Technical Paper

A Strategy of On-board Fault Diagnosis of Automated Mechanical Transmission

2000-03-06
2000-01-1160
The paper introduces an on-board fault diagnosis strategy based on analytical redundancy suit for automated mechanical transmission (AMT). Through experiment and theory analysis an identified engine model, a gear box model and a dry clutch model controlled by hydraulic actuators are respectively established. The information redundancy in the local models of the power train and the structure logic relations among the assemblages is used to detect and diagnose the fault in the sensors, the actuators and the unit assemblages of the AMT system. The method has been used in the AMT control system developed for the SVWSANTANA2000.
Technical Paper

Transmission Clutch Pressure Control System: Modeling, Controller Development and Implementation

2000-03-06
2000-01-1149
This paper describes the modeling, controller development, and implementation of a transmission clutch pressure control system. A nonlinear analytical model for the clutch pressure control system is developed and implemented using Matlab/Simulink, and validated by experimental data. The dominant dynamics are identified via model analysis, and a linear model is derived for controller design. Openloop (feedforward) and closed loop (feedback) pressure control strategies are designed and implemented in a test setup. Experimental results show that the combined feedforward and feedback control gives superior performance as compared to feedforward control alone.
Technical Paper

Evaporative Leakage from Gas Caps

2000-03-06
2000-01-1171
The AirCare® vehicle emissions inspection and maintenance program is briefly described, together with the benefits which the program has already achieved. Additional benefits have been projected should the program include some more sophisticated assessment of evaporative emission control systems. The feasibility of including such an assessment has been investigated, and a pilot study has been conducted in the regular inspection lanes. The operational and systems implications are described. The pilot study has resulted in an analysis of the incidence of faulty gas caps in the Lower Fraser Valley light-duty vehicle fleet, and how this relates to other vehicle characteristics such as vehicle make, model, model year, mileage etc.; and inspection data including emission control system components tampering and tailpipe emissions. Approximately 10% of all gas caps tested failed the pressure test, compared to the 1% that were failed by visual inspection.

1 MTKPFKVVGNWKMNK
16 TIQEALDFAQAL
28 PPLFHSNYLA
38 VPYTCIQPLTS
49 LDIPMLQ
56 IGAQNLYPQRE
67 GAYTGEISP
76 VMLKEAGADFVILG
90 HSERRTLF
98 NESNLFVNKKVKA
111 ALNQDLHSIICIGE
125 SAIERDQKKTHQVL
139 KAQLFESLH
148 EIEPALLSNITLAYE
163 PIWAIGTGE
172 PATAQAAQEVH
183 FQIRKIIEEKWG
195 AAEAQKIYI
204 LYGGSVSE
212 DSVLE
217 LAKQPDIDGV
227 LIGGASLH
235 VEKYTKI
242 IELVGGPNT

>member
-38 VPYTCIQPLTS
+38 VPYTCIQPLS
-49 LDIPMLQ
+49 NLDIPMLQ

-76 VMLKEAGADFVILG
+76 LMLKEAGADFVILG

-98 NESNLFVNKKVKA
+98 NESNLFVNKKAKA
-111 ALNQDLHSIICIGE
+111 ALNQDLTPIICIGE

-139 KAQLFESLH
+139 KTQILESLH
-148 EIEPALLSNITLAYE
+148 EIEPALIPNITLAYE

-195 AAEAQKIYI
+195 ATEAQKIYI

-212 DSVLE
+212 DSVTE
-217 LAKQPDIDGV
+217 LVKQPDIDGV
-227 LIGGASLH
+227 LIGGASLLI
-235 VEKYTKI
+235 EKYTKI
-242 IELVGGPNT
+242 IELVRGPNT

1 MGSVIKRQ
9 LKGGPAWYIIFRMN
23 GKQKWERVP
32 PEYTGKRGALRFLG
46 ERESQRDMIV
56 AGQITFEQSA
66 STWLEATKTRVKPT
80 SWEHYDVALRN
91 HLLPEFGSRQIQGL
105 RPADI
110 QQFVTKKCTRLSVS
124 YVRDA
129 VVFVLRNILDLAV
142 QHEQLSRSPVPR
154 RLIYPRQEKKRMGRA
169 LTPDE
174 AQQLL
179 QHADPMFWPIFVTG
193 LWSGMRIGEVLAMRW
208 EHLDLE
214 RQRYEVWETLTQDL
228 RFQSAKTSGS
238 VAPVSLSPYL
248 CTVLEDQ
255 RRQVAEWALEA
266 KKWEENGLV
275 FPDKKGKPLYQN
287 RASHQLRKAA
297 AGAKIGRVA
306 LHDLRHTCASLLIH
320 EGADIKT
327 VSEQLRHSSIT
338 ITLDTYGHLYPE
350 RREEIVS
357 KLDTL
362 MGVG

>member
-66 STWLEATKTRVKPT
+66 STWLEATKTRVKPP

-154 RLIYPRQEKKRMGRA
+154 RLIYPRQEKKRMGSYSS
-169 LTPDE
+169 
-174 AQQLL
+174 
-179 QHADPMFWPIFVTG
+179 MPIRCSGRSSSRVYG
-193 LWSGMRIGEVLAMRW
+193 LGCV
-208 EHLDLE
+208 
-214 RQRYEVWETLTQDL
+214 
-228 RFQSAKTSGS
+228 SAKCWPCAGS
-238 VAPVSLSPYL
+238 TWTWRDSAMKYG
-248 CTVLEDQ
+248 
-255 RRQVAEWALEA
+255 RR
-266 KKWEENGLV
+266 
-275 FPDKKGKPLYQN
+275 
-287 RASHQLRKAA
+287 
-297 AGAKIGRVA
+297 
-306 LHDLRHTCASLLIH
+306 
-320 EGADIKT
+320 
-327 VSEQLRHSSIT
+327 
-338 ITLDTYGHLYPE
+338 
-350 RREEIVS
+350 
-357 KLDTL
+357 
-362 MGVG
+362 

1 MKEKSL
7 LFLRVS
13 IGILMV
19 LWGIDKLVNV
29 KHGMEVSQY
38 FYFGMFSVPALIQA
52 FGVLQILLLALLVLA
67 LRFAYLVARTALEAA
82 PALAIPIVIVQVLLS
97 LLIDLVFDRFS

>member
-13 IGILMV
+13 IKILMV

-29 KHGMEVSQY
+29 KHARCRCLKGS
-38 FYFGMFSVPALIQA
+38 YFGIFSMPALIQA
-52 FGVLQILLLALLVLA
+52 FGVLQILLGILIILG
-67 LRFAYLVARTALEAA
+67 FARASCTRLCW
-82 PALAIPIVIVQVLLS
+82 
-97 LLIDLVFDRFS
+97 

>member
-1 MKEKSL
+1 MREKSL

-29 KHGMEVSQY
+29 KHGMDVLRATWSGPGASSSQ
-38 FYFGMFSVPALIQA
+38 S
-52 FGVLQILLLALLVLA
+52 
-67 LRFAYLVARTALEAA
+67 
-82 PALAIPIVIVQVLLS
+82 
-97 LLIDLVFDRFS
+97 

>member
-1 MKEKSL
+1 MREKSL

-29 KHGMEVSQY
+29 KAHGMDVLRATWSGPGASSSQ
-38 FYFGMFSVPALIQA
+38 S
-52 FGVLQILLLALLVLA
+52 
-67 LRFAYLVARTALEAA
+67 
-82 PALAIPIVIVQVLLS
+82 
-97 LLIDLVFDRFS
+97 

Technical Paper

Composability in the Time–Triggered Architecture

2000-03-06
2000-01-1382
The next generation of automotive control systems will consist of a set of networked electronic control units (ECUs) that operate in tight coordination to achieve the desired optimal control of the vehicle. The design of these systems must be guided by a composable system architecture that supports the constructive integration of the independently developed components. This paper discusses the four principles of composable architectures and shows how the interoperability of the ECUs is achieved in the time–triggered architecture.
Technical Paper

MOTRONIC - Torque Guided Engine Management Systems to Meet Future Challenges in Emissions and Fuel Consumption Reduction

2000-01-15
2000-01-1420
Due to the social and legal requirements on the engine and the entire vehicle the functional scope of modem Engine Management Systems (EMS) has dramatically grown. As driving forces of this ongoing process the reduction of fuel consumption and emissions have to be considered - in the past as well as in the future. But also increasing comfort and diagnosis demands lead to a further increasing complexity of today's and future EMS. In order to securely control this complexity a well structured functional architecture in combination with physically based functions forms the necessary basis. With the launch of the MOTRONIC ME7 Bosch introduced a torque based functional architecture to meet these requirements. This includes not only the mentioned optimization of engine performance and compliance with legal standards on emission, fuel consumption and diagnosis.
Technical Paper

Analysis and Development of Mechatronic Systems - New Approaches in Rotational and Torsional Vibration Analysis

2000-03-06
2000-01-1333